Mean operation time (min)                 0.69
Mean time for the administration of
epidural anesthesia (min)                 -
Mean time from entrance to operation
room to start of cystoscopy (min)         0.00
Mean time from entrance to operation
room to the beginning of the PNL          0.05
operation (min)
Mean duration in operation room (min)     0.01
Number of access                          0.75
Single
Multiple
Access site                               0.45
Upper calyx
Middle calyx
Lower calyx
Mean access number                        0.95
Fluoroscopy time (min)                    0.91
Mean hemoglobin drop (g/dL)               0.13
Serum creatinine (mg/dL)                  0.69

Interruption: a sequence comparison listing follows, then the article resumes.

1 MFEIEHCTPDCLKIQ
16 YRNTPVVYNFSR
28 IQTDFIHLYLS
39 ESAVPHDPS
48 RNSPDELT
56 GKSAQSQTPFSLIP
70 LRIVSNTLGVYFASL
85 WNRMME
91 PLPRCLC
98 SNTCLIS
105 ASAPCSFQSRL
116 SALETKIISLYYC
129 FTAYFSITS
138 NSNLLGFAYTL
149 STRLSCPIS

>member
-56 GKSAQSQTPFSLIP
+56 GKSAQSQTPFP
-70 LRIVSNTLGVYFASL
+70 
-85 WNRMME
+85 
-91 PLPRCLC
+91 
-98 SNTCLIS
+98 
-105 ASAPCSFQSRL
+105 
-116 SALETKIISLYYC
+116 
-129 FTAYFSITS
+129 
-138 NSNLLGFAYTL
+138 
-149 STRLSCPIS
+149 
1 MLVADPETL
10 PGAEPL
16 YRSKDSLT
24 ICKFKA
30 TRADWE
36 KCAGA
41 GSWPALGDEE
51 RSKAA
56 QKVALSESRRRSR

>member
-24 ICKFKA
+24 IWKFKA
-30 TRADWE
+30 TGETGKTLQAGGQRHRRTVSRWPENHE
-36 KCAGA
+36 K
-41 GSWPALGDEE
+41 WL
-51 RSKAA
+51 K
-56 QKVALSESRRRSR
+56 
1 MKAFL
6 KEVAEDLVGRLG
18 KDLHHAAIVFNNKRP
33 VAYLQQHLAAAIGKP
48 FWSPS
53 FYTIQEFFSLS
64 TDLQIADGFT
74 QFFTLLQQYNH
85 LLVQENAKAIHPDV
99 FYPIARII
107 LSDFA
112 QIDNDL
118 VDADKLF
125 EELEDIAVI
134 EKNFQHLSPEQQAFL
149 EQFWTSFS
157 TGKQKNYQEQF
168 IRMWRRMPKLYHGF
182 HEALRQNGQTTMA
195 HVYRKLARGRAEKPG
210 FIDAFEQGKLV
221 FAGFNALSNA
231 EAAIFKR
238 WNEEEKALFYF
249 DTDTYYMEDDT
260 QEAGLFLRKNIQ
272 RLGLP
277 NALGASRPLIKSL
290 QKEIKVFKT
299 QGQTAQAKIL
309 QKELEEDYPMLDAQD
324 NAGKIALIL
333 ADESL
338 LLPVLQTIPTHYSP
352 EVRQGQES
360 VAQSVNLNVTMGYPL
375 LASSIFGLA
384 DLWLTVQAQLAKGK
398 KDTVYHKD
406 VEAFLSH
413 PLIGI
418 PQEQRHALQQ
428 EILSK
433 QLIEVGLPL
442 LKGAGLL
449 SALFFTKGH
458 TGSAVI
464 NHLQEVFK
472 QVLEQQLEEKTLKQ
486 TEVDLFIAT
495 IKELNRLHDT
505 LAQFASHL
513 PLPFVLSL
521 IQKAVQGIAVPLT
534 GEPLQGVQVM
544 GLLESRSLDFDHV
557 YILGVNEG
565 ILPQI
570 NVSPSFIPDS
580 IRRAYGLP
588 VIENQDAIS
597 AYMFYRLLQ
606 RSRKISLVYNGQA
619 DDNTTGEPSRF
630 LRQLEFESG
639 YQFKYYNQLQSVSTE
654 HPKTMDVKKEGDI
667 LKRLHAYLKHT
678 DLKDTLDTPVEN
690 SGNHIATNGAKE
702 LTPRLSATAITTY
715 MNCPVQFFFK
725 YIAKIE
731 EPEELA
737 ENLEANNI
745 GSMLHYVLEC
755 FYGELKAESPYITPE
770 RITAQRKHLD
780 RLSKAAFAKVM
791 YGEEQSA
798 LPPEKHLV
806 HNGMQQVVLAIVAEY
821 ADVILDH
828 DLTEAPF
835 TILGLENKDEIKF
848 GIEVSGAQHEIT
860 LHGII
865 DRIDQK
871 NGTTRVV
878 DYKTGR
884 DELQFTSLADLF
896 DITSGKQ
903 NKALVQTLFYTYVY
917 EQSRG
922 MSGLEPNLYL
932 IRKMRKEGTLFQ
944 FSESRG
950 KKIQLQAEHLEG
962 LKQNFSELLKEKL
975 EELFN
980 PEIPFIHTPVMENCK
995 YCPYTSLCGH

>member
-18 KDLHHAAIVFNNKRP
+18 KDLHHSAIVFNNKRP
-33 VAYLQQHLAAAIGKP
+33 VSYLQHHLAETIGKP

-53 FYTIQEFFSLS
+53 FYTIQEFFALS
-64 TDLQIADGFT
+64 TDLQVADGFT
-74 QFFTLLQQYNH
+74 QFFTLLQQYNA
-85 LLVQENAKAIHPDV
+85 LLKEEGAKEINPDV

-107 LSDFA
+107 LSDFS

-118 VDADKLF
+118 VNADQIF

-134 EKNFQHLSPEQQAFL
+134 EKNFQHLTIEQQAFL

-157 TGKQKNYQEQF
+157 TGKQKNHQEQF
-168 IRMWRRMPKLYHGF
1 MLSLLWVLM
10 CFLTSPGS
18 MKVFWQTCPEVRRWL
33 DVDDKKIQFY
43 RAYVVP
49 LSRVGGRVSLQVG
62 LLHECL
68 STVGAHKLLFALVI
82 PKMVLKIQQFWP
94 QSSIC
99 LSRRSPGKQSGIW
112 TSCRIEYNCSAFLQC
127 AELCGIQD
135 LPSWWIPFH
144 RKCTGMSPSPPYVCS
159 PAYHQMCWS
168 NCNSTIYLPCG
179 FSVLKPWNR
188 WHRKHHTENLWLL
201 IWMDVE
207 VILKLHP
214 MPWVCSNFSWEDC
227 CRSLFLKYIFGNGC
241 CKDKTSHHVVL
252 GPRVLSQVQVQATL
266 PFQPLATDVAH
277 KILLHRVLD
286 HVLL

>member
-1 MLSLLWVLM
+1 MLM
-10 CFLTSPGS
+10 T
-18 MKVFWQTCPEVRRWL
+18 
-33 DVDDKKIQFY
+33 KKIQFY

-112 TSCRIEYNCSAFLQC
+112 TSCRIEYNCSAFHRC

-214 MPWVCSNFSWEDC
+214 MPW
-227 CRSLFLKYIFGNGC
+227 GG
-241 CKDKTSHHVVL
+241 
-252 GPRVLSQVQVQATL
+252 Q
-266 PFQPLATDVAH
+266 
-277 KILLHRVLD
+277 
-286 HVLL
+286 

Preoperative
Postoperative
Blood transfusion                         0.03
Postoperative fever                       0.68
Prolonged drainage                        0.33
Stone free                                0.83
Mean duration of nephrostomy tube (days)  0.23
Mean hospitalization time (days)          0.81
Parenteral analgesic requirements         0.01

EA: Epidural anesthesia, GA: General anesthesia, PNL: Percutaneous
nephrolithotomy
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Title Annotation:ORIGINAL RESEARCH Endourology
Author:Oner, Sedat; Acar, Burak; Onen, Efe; Kilic, Metin; Aydos, Mustafa Murat; Demirbas, Murat; Yurekli, A
Publication:Journal of Urological Surgery
Article Type:Report
Date:Sep 1, 2018
Words:4139